All graduate students get their training at universities whose faculty members prioritize scholarship. They’re called research universities for a reason, after all. So all graduate students choose their first role models from among the committed researchers around them. Many dissertation advisers are great teachers, but their students see the primacy of publication very clearly. Thus do we socialize graduate students to disrespect the teaching that they begin with such enthusiasm.

There’s a historical reason that research crowds teaching out of the picture. Look at this graph. It resulted when I searched a data set of millions of books for entries in which "research" and "professor" appeared together. It’s a striking result, even a scary one. You can see that a slow rise in the frequency of the phrase begins with the formation of many research universities in the 1890s, but the line slopes sharply upward starting around the 1940s.

That uptick coincides with the Cold War, which transformed academia for both better and worse. The Cold War created a tense atmosphere of intervention and paranoia in academe, with loyalty oaths, hearings, and the dismissal of more tenured professors than at any time since academic tenure became a feature of the academic landscape. At the same time, though, the tensions of that era contributed to the growth of higher education to its present scale—and especially to the burgeoning of research.

Richard C. Lewontin offers a good account of the change in "The Cold War and the Transformation of the Academy," an article in the 1997 edited volume The Cold War & the University. Briefly, here’s what happened. The exponential growth of research in our time was essentially a Cold War bargain: The university became the research and development lab for the Defense Department, and indeed, for the whole country. The government started funding all kinds of academic research, with special emphasis on the STEM disciplines (science, technology, engineering, mathematics). Professors in those fields were given extra money to do research and, in order to accomplish the work, they were allowed to teach less. To prevent intramural rivalries and tensions—and also because research culture had always encompassed all fields—other disciplines were given the same deal: Teach less, and publish more.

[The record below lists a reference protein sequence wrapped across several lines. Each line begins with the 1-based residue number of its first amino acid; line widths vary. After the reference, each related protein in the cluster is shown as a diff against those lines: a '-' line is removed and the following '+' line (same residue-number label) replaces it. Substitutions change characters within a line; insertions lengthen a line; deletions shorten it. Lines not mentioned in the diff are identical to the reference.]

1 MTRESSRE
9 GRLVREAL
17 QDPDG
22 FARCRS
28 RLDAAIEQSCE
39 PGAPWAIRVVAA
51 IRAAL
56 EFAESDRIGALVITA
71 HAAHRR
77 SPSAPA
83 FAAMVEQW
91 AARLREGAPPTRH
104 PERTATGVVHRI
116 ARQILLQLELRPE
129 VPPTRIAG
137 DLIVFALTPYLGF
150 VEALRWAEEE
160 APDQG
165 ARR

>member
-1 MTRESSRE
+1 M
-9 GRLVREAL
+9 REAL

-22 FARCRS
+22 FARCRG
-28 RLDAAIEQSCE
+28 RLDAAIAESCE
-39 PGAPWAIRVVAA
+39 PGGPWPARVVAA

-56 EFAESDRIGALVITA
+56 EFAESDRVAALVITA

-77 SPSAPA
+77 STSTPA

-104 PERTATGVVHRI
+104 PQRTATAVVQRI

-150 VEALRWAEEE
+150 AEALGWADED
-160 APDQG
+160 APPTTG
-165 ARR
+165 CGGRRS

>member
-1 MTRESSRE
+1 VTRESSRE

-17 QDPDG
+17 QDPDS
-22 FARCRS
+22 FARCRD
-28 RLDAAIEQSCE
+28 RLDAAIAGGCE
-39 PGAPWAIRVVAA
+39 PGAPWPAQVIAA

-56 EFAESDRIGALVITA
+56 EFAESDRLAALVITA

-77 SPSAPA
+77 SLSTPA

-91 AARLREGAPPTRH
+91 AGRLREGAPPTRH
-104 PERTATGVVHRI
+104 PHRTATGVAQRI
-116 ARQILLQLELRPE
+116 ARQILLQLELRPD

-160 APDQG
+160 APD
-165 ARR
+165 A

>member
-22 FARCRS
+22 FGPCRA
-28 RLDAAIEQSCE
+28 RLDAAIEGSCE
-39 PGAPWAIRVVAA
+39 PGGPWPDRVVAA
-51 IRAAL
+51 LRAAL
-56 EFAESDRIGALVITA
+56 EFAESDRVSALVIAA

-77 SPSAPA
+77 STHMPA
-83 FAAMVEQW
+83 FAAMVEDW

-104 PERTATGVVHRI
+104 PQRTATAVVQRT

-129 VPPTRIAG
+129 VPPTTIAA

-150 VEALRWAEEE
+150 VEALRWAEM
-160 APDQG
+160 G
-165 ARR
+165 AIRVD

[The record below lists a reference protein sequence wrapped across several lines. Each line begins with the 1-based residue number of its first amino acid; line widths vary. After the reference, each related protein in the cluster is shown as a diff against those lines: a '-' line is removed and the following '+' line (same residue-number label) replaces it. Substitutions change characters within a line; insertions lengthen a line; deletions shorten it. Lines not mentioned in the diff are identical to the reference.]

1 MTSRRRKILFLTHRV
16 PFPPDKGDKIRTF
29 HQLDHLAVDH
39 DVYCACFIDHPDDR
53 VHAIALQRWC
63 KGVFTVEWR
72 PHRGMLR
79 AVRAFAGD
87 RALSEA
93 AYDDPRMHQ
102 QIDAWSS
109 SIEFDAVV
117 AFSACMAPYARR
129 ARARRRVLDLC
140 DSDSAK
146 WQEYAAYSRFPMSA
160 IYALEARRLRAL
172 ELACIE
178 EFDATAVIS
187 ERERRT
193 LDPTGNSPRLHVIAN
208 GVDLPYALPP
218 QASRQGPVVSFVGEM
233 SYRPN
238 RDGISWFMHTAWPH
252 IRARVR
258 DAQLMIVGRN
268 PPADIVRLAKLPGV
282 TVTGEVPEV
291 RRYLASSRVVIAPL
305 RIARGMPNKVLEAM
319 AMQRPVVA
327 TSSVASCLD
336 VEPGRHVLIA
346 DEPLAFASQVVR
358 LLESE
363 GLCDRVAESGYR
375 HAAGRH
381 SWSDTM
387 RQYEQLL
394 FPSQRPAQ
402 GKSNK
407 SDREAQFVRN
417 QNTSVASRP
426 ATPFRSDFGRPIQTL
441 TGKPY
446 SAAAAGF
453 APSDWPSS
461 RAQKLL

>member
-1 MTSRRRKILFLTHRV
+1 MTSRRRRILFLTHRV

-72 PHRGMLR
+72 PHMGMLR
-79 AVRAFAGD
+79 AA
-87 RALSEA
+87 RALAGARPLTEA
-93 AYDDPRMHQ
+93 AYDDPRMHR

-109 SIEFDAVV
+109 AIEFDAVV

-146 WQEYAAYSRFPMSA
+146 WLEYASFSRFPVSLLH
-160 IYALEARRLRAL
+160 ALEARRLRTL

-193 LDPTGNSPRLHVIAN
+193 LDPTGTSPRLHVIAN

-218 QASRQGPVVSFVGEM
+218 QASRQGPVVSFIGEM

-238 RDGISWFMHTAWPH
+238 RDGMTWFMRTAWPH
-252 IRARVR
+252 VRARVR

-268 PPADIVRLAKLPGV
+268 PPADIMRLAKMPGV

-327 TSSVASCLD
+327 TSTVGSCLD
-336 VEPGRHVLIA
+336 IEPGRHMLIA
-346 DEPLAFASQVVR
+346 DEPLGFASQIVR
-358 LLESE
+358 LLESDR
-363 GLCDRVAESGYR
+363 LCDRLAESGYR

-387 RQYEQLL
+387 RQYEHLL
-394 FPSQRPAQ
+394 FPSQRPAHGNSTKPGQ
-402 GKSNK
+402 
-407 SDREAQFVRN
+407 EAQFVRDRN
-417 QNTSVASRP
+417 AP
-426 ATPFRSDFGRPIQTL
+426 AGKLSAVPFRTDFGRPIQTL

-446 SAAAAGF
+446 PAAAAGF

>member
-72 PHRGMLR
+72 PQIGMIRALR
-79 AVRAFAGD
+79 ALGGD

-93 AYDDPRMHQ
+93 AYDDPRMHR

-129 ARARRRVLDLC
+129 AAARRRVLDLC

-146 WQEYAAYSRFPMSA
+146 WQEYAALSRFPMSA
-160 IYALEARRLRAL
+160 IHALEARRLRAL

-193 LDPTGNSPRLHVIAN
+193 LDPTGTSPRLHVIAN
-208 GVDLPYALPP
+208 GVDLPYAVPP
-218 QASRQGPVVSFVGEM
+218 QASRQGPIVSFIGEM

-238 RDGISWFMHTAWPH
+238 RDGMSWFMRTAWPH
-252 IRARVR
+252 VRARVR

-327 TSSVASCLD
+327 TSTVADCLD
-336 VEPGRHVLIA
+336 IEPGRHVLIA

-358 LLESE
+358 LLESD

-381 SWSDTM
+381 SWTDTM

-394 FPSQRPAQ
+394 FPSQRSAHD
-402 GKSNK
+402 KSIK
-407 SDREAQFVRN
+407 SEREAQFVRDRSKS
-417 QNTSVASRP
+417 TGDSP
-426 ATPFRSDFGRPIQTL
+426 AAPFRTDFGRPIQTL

You can see from the graph I linked to that the change was inexorable. Government investment in the university changed our value system within a generation. Both professors and universities are typically measured according to what is sometimes called "knowledge creation." It’s also called "productivity." And it’s always called "publication." You could also call it academe’s version of the arms race.

The system is pretty top-heavy now, and its lack of proportion warps a lot of lives—including those of graduate students. John Guillory, an English professor at New York University who studies the workings of academe, has observed in "How Scholars Read" that professors are so busy writing books now that they literally don’t have the time to read them.

It’s even worse for graduate students. They have that problem, certainly, and another one that’s worse: The buyer’s market for professorships allows employers to demand skills in both research and teaching. So graduate students have to train to be scholars to please their departments, and they train to be teachers to please their potential employers. In other words, graduate students have to be everything to everybody. No wonder time-to-degree is so high.

This is a box we all occupy together. Even though the Cold War has been over for a generation, we are who we are today because of it. "Professor" and "researcher" are substantially overlapping identities, and that fact drives the training of graduate students. Teaching loses because it doesn’t count in the competition.

Actually, we all lose. Because when graduate students buy into a system that subordinates teaching to research, the priorities we teach them will affect every student they will ever teach.

Leonard Cassuto, a professor of English at Fordham University, writes regularly about graduate education in this space. He welcomes comments, suggestions, and stories at His Twitter handle is: @Lcassuto.